Shared Work Space
Small Group File/Directory Sharing
Normal UNIX permissions managed through chown, and chmod, are extremely limited. One major limitation is that they do not allow users to hand files away to other specific user's. However, you can use file access control list (facl's) to allow specific users/groups to access your files, on top of the regular UNIX permissions. The advantage to this is that you do not need to contact our support team to provide shared work space, and can instead do it yourself.
To give one other user some permissions(same format as UNIX permissions) to access your file you can do something akin to the following:
$ setfacl -m "u:user_name:permissions' example_file
To make your permission permeate to all new subdirectories and files you can set a default ACL for some directory.
$ setfacl -dm "u:user_name:permissions' example_dir
Properly set default ACLs, will be functionally equivalent to the shared work directories we can create for you. The advantage again being that you can make these shared work directories yourselves, with an added advantage that you can make any file or directory readable by just your colleagues. You can even make your home directory accessible.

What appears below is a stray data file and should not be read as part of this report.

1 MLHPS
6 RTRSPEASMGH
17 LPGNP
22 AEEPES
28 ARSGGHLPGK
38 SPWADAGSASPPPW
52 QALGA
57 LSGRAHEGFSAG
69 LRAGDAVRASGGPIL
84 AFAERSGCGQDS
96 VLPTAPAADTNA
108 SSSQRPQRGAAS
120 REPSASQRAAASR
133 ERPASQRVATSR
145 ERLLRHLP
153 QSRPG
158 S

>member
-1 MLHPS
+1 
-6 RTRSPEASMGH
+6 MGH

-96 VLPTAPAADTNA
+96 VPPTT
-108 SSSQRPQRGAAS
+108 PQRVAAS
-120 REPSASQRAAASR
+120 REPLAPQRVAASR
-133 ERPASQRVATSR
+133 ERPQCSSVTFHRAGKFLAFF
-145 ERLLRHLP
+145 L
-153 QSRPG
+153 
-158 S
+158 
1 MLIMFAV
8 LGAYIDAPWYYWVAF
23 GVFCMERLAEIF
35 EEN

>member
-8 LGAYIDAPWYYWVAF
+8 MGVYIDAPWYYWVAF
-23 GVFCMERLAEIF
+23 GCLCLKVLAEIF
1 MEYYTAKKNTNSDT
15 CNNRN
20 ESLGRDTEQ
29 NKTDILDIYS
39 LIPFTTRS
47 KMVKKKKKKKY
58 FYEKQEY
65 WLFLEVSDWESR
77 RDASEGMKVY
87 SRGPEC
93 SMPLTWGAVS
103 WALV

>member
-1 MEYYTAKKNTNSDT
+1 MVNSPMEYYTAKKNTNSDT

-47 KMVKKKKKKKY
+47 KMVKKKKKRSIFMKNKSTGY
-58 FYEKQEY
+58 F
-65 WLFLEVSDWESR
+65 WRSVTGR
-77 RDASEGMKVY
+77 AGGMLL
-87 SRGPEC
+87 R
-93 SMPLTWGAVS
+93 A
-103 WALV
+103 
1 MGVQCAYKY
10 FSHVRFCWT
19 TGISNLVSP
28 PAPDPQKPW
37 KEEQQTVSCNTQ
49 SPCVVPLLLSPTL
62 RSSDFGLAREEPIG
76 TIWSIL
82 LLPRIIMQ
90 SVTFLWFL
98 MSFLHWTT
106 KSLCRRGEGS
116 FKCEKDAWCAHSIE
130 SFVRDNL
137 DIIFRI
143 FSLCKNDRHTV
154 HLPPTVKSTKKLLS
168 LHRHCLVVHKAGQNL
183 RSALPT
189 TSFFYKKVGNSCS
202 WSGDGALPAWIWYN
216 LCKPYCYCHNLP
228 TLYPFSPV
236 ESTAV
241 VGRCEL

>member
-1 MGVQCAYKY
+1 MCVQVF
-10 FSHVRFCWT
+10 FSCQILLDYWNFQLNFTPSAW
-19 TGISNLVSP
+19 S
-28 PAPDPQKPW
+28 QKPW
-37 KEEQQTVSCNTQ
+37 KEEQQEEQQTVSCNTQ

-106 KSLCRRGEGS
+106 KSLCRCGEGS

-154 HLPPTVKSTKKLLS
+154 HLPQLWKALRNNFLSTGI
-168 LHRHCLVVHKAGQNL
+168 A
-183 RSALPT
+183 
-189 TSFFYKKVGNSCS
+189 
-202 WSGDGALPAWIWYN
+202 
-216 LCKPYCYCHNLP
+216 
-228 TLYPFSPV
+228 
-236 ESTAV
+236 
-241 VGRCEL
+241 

To create a shared directory on our temporary file system you would do:
$ mkdir /scratch/shared_dir_name $ setfacl -m "u:your_user_name:rw-" "u:associate_1_user_name:rw-" "u:associate_2_user_name:rw-" /scratch/shared_dir_name $ setfacl -dm "u:your_user_name:rwx" "u:associate_1_user_name:rwx" "u:associate_2_user_name:rwx" /scratch/shared_dir_name
You can add any number of "u:user_name:perm" fields to the above command while replacing the italicized areas appropriately.
To check some file or directories Access Control List you can do:
$ getfacl dir_or_file
For more information you can go to:
Large/Persistent Group Work
If you're in a large group, or your work requires persistent storage, you should open a ticket with Storrs HPC support, and we will evaluate if it necessary to provide disk space on /shared/, or /archive/.